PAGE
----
What is Structural Lightweight Concrete? And Why You Should Use It.

Why use Structural Lightweight Concrete Made with ESCS?

Structural lightweight concrete (SLC) has been a popular building material for over a century, effectively employed to solve weight and durability issues. Industry professionals now recognize SLC as a strong, low-density mixture of cement, water, and various combinations of normalweight aggregates and lightweight aggregates. When made with a combination of rotary-fired lightweight aggregates (LWA) such as expanded shales, clay or slate (ESCS), the lightweight concrete can be stronger and 30 percent lighter than normalweight concrete (NWC).

ESCS LWA’s network of unconnected internal pores helps lower SLC’s in-place density to 90-120 pounds per cubic foot (PCF) compared to NWC’s 140-150 PCF. Despite the lower density, SLC is designed for and expected to provide similar compressive strength and better durability for similar applications as NWC. In addition to these, the lighter concrete can provide significant benefits to bridge decks and high-rise construction projects, as elaborated below.  

Advanced concrete solutions reduce structural dead load

SLC’s reduced density minimizes dead load, which allows structural engineers to increase span lengths, decrease structural member depth and lower foundation material requirements. Additionally, SLC has a higher strength-to-weight ratio, allowing longer spans with less concrete volume. With all these properties, the advanced concrete solution helps reduce the quantity of reinforcements required to maintain the structural integrity of concrete components.

In fact, lower dead loads and higher concrete strength can enable structural teams to mitigate the impact of seismic forces. Lighter structures experience less seismic inertia than their heavier counterparts, which makes them more resilient to these events.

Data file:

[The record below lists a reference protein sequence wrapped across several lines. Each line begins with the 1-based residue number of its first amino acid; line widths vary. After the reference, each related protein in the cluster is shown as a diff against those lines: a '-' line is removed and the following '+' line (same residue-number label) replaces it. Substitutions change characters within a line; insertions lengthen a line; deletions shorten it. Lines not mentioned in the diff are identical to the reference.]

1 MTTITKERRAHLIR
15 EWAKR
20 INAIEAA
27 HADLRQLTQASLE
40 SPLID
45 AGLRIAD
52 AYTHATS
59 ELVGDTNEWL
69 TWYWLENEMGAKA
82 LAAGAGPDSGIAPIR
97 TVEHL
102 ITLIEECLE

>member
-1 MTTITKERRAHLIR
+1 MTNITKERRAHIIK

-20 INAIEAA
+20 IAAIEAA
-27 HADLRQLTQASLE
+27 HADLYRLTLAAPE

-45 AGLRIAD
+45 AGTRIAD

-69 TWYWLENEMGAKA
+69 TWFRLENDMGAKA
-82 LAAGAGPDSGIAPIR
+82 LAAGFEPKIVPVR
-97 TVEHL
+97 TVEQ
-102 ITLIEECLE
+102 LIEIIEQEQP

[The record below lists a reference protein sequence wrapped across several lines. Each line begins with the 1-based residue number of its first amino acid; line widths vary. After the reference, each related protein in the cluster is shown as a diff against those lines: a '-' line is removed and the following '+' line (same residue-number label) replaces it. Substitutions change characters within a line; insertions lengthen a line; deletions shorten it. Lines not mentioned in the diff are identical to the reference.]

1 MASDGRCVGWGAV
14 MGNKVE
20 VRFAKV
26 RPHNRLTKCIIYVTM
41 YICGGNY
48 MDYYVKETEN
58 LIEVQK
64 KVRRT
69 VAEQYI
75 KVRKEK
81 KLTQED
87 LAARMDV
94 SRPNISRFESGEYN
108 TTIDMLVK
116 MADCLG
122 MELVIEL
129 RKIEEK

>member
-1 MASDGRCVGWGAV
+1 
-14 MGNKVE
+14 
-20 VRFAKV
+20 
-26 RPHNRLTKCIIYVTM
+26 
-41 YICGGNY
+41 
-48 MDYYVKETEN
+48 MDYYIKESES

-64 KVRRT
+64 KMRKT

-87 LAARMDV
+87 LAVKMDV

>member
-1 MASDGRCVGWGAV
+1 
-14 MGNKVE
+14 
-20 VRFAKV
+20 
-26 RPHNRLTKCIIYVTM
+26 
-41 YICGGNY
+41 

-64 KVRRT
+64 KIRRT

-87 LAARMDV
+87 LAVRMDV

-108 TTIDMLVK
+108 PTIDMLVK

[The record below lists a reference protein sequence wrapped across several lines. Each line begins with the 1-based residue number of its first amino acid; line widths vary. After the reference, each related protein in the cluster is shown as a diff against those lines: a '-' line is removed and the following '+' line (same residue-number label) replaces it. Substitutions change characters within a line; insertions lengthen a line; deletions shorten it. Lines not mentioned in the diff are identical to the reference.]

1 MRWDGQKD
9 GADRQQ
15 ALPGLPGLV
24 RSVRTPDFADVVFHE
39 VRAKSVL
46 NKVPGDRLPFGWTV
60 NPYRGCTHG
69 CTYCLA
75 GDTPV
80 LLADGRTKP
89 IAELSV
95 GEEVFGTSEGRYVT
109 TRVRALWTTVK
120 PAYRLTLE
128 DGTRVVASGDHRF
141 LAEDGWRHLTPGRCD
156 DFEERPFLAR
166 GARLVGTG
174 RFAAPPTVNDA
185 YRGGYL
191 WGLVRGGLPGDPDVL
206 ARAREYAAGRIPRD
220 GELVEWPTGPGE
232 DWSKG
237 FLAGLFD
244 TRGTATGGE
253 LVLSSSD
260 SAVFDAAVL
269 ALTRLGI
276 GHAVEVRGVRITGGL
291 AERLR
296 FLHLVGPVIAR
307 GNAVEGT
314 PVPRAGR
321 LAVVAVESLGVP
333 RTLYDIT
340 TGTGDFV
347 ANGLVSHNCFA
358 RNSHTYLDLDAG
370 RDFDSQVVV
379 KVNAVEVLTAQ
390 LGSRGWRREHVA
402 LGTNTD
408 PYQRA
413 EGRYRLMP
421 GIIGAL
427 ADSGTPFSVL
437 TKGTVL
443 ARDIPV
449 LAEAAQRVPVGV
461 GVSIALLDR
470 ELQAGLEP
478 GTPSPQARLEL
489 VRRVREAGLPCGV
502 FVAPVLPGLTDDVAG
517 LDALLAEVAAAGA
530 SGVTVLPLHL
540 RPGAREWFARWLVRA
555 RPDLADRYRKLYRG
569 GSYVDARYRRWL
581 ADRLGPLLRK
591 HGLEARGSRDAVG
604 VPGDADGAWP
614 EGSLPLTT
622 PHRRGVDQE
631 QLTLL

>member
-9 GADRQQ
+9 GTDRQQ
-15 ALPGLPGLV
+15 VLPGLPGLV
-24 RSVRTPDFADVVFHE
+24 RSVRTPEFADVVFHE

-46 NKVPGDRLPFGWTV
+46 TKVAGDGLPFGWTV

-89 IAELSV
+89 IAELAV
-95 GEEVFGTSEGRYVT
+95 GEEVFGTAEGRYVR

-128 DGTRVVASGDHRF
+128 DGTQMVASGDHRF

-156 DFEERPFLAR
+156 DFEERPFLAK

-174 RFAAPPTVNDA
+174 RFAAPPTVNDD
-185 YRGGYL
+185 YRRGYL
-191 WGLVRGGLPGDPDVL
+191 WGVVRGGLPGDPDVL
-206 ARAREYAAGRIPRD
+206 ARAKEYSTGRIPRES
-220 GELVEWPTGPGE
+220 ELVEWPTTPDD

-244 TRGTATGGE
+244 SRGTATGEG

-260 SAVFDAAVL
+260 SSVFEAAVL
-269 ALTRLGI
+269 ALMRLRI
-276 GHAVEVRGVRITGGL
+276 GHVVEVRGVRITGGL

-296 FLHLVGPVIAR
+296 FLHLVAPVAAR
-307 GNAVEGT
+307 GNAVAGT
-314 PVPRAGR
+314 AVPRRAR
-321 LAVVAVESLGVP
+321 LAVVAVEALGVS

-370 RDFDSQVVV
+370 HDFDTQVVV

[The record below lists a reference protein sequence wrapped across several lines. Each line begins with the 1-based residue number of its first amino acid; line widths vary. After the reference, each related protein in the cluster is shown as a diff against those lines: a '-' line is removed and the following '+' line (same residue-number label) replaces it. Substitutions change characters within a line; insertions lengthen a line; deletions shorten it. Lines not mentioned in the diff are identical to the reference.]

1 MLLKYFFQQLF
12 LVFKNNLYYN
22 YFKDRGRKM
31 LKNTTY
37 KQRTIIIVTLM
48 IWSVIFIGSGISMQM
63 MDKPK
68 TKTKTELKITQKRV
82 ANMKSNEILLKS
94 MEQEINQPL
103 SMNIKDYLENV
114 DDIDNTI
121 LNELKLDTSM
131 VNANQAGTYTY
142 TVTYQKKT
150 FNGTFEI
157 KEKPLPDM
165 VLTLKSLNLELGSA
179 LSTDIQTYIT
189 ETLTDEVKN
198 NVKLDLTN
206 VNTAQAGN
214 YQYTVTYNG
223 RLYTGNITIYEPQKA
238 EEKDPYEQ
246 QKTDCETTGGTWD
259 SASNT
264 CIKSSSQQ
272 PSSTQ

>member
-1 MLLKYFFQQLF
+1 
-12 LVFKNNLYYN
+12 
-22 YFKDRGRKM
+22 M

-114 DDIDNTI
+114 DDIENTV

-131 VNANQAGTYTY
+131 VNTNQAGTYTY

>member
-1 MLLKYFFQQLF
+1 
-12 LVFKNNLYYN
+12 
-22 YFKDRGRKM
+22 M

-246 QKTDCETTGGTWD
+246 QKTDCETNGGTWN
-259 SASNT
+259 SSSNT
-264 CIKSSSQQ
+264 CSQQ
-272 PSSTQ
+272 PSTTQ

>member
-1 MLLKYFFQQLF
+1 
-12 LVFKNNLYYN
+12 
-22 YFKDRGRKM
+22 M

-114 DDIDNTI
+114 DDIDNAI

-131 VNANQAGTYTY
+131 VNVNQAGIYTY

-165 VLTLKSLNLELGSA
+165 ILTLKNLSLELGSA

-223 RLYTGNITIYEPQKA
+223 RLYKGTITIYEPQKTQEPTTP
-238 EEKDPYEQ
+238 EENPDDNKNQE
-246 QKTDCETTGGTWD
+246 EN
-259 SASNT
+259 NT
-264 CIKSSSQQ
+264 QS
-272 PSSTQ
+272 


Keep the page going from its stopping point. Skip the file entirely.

Mitigating concrete cracking with lightweight concrete

Concrete mixtures with high paste contents can lead to early-age concrete cracking. LWC has a lower modulus of elasticity, higher inelastic strains, a lower coefficient of thermal expansion, a more continuous contact zone between the aggregate and the paste, and more water in the pores of aggregates for continued internal curing when compared to NWC. Thus, when internally cured, lightweight aggregate concrete has improved permeability making it more resistant to aggressive liquid infiltration and sulfate attacks.

With these benefits in mind, building teams can achieve SLC mixes with a design strength of 20 to 35 MPa (2900 to 5000 psi) and even 70 MPa (10,000 psi). This means the concrete can carry a higher load more efficiently with less volume, which can help costs. That said, it is encouraged to consult with a lightweight aggregate supplier for guidance on mix design with desired strength and density.

Lightweight aggregate concrete offers enhanced fire performance

The fire resistance of SLC is generally greater than NWC for the same thickness. The superior performance is due to a combination of lower thermal conductivity and thermal expansion, both of which are influenced by ESCS LWA’s heat-conduction properties.

Along with the material’s lower heat conductivity, the heat-intensive processing required to manufacture ESCS provides inherent stability as the aggregate is already heated to high temperatures, and so is not as affected by fire as other materials. As a result, a two-hour fire-rated slab per standard regulatory requirements will use 38 percent less lightweight concrete than NWC. All these properties help realize stronger, lighter and more resilient concrete components.

Looking at the larger picture

A 25 percent reduction in density, comparable compressive strengths, enhanced fire-resistant properties and well-documented performance over decades demonstrates that SLC with ESCS can be considered as the reliable concrete choice for most applications. SLC is available from ready-mixed concrete suppliers and contractors across the country which can ease logistical issues and ensure material quality. To learn more about standard concrete specifications and testing protocols for your SLC mixtures, click here to refer to the specification guidelines on our website.